One of the challenges that Black Earth Compost has dealt with successfully is transitioning from manual routing and data entry to automated. Before, the company just had printed out sheets with customers’ information on them and the driver would have to manually write down how many totes per stop. Then Miller would have to go through all the pickups, adding up tote numbers, etc. “That was fine in the beginning when we had two trucks,” he says. “But now we have five trucks and we have a lot of routes to take care of every week and more employees—paper doesn’t work as well for that.” As a result, Miller decided to partner with Rubicon Global, which has been a big help. “Rubicon has established a network of haulers across the country to help compete for business within their local markets. Rubicon provides haulers like us with its hauler app, which dynamically adjusts routes to accommodate new service requests,” he says. Now, Miller can see where the routes have been started, where they are, what routes have been completed, how many totes at each stop, etc. and gain access to larger corporations previously hard to reach as a small company. Rubicon’s hauler app also has GPS routing to make it easier for a new driver. “With a new driver, along with training alongside an experienced driver for a couple of weeks before going out on their own, we would have to train them on every new route they had not driven yet; now, they don’t have to learn the route because Rubicon shows them how to get to each stop. It has been a great training tool. I had looked at routing software previously, but it had always been so expensive, but Rubicon is free for us. And the functionality is getting better and better. For example, mall drivers would have to find the location of the dumpsters, but now there is a dot on the map that guides you to where the totes are. And I can put the lock combinations into the app so drivers don’t need to memorize codes or dig around in the truck looking for them. I also don’t have to create a new route every week because the Recurring Routes feature automatically sets the drivers up,” says Miller.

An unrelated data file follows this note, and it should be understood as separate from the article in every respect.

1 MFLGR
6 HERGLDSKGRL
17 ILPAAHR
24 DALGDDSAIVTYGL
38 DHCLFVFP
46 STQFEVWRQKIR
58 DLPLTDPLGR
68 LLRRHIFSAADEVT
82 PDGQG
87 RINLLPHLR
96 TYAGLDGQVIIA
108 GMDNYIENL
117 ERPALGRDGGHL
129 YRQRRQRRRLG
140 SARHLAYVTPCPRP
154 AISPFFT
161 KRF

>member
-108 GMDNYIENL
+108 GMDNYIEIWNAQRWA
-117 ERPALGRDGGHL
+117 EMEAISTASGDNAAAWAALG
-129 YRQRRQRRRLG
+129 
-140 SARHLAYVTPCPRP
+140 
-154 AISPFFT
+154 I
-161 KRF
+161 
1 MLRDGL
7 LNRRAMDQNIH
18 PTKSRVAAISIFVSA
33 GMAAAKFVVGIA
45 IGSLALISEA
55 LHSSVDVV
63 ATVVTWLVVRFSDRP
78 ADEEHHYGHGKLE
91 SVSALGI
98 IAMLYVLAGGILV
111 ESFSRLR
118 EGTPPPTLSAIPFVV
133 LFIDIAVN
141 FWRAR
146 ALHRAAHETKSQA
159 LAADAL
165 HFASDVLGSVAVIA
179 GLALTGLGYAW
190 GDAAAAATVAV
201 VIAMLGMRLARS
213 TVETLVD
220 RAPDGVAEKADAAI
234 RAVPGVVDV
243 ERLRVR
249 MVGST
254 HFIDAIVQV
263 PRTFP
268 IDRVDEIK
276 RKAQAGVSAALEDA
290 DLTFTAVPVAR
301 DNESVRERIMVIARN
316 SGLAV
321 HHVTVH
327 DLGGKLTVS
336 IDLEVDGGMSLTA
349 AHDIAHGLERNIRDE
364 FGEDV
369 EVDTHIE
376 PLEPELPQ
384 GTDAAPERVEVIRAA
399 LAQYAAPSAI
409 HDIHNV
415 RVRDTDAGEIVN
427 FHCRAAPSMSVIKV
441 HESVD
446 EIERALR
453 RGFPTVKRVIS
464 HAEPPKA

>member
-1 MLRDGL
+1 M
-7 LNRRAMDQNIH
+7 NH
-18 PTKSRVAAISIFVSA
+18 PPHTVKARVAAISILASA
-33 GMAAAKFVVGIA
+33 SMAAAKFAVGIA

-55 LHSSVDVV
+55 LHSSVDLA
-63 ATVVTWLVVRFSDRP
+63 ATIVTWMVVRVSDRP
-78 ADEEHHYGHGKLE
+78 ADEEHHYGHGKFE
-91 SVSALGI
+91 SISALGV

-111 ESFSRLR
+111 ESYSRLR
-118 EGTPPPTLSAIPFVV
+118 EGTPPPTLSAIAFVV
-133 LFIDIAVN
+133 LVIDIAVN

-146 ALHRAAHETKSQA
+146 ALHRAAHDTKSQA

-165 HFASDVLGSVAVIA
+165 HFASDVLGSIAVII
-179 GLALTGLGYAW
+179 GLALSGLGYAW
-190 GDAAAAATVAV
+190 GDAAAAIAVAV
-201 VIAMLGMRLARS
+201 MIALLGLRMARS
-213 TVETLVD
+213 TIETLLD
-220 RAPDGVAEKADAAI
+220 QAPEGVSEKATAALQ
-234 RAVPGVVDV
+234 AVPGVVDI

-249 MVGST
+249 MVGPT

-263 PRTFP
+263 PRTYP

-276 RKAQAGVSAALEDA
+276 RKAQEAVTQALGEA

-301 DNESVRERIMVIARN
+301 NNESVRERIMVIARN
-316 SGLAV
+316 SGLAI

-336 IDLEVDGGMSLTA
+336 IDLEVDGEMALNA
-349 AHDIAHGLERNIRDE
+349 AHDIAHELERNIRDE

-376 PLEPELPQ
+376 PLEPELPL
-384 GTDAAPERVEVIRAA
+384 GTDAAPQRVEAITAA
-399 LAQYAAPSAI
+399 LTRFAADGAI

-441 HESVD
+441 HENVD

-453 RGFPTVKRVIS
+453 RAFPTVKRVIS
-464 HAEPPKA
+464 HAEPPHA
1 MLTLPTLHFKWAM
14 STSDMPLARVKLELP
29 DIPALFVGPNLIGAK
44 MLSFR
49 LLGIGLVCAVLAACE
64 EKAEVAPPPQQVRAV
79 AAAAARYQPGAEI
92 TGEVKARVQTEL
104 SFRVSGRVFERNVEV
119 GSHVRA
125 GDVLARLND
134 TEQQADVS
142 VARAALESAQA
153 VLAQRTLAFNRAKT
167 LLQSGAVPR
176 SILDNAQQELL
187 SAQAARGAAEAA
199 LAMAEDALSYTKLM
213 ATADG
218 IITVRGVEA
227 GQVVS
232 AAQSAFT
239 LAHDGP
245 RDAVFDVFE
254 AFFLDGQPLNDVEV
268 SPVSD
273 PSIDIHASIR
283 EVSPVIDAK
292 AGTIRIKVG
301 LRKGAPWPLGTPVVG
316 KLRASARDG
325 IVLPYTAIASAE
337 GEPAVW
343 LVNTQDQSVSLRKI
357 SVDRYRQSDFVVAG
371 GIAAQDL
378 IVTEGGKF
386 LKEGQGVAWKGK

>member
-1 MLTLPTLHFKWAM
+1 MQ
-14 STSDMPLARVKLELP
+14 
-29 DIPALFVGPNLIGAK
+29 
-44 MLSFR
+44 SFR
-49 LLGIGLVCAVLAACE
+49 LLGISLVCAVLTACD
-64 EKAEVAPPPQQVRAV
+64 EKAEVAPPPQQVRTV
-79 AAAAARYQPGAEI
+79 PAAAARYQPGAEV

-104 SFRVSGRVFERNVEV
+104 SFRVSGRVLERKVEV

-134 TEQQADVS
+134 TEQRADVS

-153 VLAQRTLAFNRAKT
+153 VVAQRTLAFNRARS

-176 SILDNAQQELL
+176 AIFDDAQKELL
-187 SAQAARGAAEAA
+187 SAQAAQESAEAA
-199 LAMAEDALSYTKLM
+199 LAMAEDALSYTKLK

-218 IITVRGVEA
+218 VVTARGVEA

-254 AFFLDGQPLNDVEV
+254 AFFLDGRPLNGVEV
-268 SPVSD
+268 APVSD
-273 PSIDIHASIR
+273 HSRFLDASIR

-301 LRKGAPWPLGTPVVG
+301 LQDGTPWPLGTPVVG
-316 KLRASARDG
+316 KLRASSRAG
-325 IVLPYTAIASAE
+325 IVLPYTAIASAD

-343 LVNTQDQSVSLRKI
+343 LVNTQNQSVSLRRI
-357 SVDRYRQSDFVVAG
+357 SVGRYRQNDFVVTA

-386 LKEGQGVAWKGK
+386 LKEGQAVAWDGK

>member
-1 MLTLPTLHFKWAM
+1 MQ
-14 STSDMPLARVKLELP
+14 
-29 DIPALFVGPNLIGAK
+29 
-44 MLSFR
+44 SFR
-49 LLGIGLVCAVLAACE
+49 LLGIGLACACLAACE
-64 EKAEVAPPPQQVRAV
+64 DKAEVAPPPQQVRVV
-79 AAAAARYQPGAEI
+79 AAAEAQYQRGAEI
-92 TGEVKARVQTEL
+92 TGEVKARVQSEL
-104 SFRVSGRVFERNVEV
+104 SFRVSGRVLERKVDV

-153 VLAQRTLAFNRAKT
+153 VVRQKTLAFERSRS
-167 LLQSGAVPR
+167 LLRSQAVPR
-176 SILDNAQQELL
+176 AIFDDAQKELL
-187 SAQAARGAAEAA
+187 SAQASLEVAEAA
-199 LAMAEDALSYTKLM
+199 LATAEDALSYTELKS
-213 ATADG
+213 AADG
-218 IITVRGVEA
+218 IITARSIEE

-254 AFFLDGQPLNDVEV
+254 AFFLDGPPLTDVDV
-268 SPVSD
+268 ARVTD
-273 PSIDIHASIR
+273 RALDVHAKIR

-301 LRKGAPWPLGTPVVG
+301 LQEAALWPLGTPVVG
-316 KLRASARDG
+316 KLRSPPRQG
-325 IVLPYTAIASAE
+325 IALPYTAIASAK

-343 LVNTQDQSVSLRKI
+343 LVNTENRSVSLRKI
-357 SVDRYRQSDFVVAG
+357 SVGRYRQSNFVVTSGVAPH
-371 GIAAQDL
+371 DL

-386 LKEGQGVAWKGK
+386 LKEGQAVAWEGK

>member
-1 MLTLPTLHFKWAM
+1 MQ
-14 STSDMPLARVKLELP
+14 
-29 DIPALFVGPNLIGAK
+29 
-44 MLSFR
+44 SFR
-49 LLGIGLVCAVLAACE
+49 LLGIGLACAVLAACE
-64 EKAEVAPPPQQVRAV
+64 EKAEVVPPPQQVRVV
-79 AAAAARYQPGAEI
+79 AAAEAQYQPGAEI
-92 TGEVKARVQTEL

Currently, Black Earth Compost has pilot programs in three towns where there are 400 to 500 residents per pilot and they also do a citywide count of 2,000 people, so one of the challenges is figuring out how to streamline information to 2,000 to 3,000 residents that they pick up. “Now, there is one person in the office that handles all these issues from residents and it is time-consuming, many people may not get a message about services because of the holiday or a snow storm, if there is something new in the program, or their composting was dropped off at this location, etc. Dealing with the public on a larger scale is a new challenge because only 50 percent of people actually get the communication and food waste is the hot potato of the waste stream. Nobody wants to be missed; they want to get rid of it fast. So people call whenever they missed their pickup,” says Miller. In order to combat the challenges of clearly communicating with the public, Black Earth Compost uses social media, including Facebook and Instagram, which, according to Miller are great for advertising and marketing, but in reaching the public, e-mail blasts with information about a program change, etc. are a little more challenging, as sometimes people do not look at their e-mails. “There is no one source of media that everyone uses. We are working on setting up Google Business e-mail as well as implementing a program called Grasshopper that categorizes all incoming messages so they can get directed to the right people; we can see if it’s a missed pickup, a frequently asked question or a non-pressing issue. If there are three missed stops, we can see it and talk to the driver over one phone call. These two business tools will work together to coordinate better. That is what we are working towards,” says Miller. “It’s the hardest thing to figure out how to price into these residential collections; the amount of time spent on the phone or e-mail answering so many different questions or handling missed pickups. We try to keep it simple and say we just want food waste and things certified compostable, but there’s no end to the list of things people call up to ask about. It’s such a time sink that it really needs to be priced in so you can afford to pay someone to handle it. Handling 3,000 residents’ invoicing, payment and inquiries is a full time job so I hired my sister-in-law this summer.”